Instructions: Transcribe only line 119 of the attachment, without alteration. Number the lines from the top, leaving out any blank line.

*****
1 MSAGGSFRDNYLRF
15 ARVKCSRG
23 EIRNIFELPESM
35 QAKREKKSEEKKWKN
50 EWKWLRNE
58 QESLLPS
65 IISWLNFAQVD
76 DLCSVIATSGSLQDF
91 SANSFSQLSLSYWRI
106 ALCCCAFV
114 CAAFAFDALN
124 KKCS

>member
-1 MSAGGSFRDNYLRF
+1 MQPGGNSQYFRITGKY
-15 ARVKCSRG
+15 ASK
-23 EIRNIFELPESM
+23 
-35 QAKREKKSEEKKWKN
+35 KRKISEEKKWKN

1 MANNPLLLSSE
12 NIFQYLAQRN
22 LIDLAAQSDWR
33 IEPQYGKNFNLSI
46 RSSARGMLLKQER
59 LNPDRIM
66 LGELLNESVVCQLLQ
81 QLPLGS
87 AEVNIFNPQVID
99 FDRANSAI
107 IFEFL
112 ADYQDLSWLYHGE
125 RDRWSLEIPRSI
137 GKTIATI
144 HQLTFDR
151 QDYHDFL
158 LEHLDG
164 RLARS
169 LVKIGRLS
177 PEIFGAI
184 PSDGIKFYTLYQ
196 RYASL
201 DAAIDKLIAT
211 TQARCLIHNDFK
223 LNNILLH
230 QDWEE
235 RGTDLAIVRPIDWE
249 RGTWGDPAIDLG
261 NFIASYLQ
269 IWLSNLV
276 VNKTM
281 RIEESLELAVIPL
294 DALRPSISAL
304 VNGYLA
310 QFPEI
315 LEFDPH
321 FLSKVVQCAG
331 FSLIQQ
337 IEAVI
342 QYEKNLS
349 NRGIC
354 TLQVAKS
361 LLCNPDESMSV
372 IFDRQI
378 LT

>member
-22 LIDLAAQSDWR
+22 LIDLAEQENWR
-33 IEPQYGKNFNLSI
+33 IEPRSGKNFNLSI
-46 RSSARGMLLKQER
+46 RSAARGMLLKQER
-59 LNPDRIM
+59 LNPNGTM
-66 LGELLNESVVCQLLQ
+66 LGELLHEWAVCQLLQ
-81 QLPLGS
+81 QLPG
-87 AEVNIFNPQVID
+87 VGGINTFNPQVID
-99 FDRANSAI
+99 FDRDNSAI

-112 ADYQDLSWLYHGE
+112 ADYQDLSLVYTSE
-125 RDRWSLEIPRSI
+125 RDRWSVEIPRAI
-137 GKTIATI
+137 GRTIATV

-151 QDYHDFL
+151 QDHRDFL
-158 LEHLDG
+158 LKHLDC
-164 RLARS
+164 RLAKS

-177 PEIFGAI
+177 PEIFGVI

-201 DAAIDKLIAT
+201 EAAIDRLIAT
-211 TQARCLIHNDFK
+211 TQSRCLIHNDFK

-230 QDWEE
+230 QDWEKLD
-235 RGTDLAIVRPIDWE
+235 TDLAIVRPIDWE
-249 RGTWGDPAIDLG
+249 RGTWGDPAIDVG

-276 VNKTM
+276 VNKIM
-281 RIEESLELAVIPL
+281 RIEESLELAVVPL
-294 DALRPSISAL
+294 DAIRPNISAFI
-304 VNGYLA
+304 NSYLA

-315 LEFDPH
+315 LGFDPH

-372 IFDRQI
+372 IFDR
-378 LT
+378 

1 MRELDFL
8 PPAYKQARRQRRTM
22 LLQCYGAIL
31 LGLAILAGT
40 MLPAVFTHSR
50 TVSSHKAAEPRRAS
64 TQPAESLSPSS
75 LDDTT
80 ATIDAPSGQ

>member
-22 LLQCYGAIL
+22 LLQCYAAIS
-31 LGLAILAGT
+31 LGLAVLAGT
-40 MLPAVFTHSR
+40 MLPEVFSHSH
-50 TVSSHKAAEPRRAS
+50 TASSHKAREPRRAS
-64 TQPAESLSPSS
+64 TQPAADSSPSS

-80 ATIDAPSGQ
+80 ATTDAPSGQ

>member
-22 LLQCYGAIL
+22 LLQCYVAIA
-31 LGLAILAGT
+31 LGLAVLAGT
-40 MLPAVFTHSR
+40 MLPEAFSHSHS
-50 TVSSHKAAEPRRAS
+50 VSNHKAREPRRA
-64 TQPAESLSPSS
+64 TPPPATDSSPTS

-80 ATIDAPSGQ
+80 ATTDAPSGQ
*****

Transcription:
+372 IFDR